Case in Point: have you seen the newest Verizon TV commercials that depict 4G connectivity from a smartphone-? It shows a laboratory of scientists in white jackets pulling the proverbial Dr. Frankenstein electro-lever to unleash a bolt of lightning into the anxious, waiting 4G customer's new smartphone.
Ridiculous. The lightning bolt must have come from "The Cloud".
"I'm just trying to preach the understanding that the "The Cloud" is merely the growth of the internet phenomenon"
Jim, you are right. It's another offering from IT due to its potential growth. Eventhough we are using cloud offerings in different ways (Gmail, Picasso, Google doc etc), now only peoples started marketing the buzz word "Cloud".
The cloud sounds a lot like a remote server, only not all in one place. Using a program of some kind that resides someplace else, and storing files in a manner that probably does not allow them to be accessed except through that particular program, and really not having any way to really know just where those files actually are, or who else may wind up with access to them, that is what the cloud sounds like to me. A great idea "except for a few small problems", and having to pay somebody for services that may or not have a value great enough to justify what we are paying.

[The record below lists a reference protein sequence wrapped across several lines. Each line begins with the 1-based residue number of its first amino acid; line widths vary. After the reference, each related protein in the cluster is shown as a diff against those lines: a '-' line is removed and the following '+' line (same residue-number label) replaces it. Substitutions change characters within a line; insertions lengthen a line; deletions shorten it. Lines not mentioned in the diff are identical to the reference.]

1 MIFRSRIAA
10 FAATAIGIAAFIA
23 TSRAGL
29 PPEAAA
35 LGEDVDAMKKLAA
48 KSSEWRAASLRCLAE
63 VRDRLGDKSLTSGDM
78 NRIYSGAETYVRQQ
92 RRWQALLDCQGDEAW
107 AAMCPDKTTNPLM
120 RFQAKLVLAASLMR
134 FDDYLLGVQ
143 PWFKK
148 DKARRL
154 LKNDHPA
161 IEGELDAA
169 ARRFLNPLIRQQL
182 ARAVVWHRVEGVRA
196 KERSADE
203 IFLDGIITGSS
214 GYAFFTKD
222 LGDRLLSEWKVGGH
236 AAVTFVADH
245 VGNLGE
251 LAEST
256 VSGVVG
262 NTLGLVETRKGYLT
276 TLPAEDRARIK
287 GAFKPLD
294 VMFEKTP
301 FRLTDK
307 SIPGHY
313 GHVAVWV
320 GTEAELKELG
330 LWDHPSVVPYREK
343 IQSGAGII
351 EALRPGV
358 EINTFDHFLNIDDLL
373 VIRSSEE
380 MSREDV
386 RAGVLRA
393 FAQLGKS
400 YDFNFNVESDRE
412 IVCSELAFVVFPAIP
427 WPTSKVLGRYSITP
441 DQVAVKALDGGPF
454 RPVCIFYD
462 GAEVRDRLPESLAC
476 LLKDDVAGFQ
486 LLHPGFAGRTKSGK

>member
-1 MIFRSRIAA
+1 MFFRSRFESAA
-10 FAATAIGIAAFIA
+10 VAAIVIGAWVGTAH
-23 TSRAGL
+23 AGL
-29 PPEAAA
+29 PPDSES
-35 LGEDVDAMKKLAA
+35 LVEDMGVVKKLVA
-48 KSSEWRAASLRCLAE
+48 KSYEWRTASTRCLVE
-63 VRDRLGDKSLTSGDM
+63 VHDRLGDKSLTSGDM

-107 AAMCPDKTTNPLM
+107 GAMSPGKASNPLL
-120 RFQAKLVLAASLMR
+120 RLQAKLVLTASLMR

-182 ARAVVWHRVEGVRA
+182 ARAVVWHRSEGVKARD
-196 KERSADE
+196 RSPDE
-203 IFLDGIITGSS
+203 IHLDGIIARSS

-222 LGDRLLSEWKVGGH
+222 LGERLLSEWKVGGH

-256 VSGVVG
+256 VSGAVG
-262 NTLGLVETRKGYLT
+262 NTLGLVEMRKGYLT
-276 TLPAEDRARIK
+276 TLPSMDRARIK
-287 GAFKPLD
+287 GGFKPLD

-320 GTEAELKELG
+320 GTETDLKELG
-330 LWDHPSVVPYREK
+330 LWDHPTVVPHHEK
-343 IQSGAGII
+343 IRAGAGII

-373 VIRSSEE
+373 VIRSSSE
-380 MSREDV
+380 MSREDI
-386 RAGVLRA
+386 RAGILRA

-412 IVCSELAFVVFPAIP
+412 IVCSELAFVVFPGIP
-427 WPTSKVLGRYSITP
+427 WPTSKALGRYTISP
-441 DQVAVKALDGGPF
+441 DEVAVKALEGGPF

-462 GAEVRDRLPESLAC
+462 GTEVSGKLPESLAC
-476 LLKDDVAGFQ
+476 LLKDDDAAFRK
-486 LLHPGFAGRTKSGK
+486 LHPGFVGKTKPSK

So my evaluation of "the cloud" is perhaps a bit less trusting than many. After all, the cloud undoubtedly uses a few "buggy" programs from that company with thye buggy reputation.